A shopper's experiment: Can she really 'eat locally'?
The assignment seemed simple enough: My editor wanted me to "eat locally" for a week. And she didn't mean check out the neighborhood diner or hamburger joint. She was talking about a growing food trend in the United States - increasing numbers of people who are interested in buying and eating food that comes fresh from farmers' fields, as opposed to "fresh" off the grocery store shelf.
If it could be done anywhere, we agreed, southern California was the place. After all, we were talking about a temperate, sun-blessed land with a virtually year-round growing climate.
So it was with great optimism and curiosity that I spent a week trying to eat locally.
In Los Angeles, shopping is the easy part. There are farmers' markets almost every day of the week, scattered all over the city. I stuck with the Hollywood Farmers' Market, which is near my house and which I enjoy for its size and diversity.
I also knew I could count on grocery stores that specialize in natural and organic products, such as Whole Foods, which has locations around the country. I even checked out my neighborhood grocery store, with its more traditional offerings.
And I discovered, not surprisingly, that the Internet was a great resource, yielding information on specific food producers as well as general background on eating locally and how to find local products.
At the Hollywood Farmers' Market during one week in early April, I found organically and locally grown broccoli, cauliflower, mushrooms, avocados, sugar snap peas, carrots, potatoes, all kinds of greens, spring onions, and a spectacular variety of sprouts from one very funky man with dreadlocks who creates his own special mixes. (I chose a little carton of delicious onion and garlic sprouts, which became the perfect final touch on sandwiches I made for lunch that week.)
I also found eggs, fresh apple and pomegranate juices, a wide variety of freshly made breads, dried fruits and nuts, oranges, grapes, strawberries, and even mountain-grown Fuji apples, which, while out of season, were unbelievably crisp and sweet, thanks to cold storage and the farmer who knows how to keep them that way during the long nonapple-growing months.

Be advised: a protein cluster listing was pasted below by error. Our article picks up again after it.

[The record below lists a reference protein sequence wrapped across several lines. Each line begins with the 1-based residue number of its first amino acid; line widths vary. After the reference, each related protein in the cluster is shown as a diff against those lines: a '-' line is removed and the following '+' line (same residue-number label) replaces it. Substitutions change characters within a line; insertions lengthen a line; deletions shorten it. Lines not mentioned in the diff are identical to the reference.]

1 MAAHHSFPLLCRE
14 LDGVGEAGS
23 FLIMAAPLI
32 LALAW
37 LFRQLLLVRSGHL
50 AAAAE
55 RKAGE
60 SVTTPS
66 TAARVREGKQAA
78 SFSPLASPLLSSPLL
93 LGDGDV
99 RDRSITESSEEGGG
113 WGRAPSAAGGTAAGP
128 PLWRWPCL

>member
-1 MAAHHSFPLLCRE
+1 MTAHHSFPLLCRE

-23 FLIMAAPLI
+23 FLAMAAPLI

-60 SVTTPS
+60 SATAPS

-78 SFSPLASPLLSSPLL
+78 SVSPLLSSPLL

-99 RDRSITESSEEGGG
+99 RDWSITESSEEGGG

Along with all of this I found the first joy of eating locally - the non- edible yet very real pleasure that comes from buying your food from the person who grows it. I got the opportunity to ask about production and flavor - even cooking tips - from the people who have had their hands on the food. I talked about sugar snap peas with one farmer who explained that his wife does the picking because she knows the very moment when the peas are ready, harvesting them just when the pods are plumpest, which means the peas are sweetest.
The woman who sells dried fruits and nuts sorted through bags of pistachios until she found the best bag for me: The nut meats, she told me, should be bright green, with deep red markings from the skin.
I even scored a minor triumph at a stand I'd never seen before. I had all the fixings for a great organic, locally produced salad, but what was I going to put on it? Somehow, using Kraft or another mass-produced dressing just didn't seem right. And then I spotted a booth that featured a selection of locally produced vinaigrettes, packaged in plastic pouches designed with a special pouring spout. I picked a tomato-based dressing and also bought a jar of organic tomato-basil mayonnaise (made by a small local business, I was assured), which turned out to be a favorite condiment in the week ahead.
At the same time, however, I discovered that eating locally wasn't as simple as I thought it was going to be.
For example, although I found eggs at the farmers' market, I didn't find butter, chicken, or beef. (Fresh local fish is sometimes available at the Hollywood market, but I'm not a big fish eater).
When I strolled down the line of food vendors who were serving up delicious-looking prepared food - everything from sausages and specialty tamales to kettle corn and crepes - I began to wonder: Did the ingredients in these dishes come from local sources?
And then it began to dawn on me: Eating locally requires a lot of thought - and a lot of questions.
I stopped at one of my favorite vendor's booths, where I have often bought homemade ravioli, and pesto, tomato, and garlic sauces. I wanted to buy four-cheese ravioli, but I also wanted to know where the ingredients came from.
The young man working in the booth that day promptly picked up his cellphone and called the owner, who assured him that all the ingredients in the pasta were bought at local farmers' markets, except for one - the flour.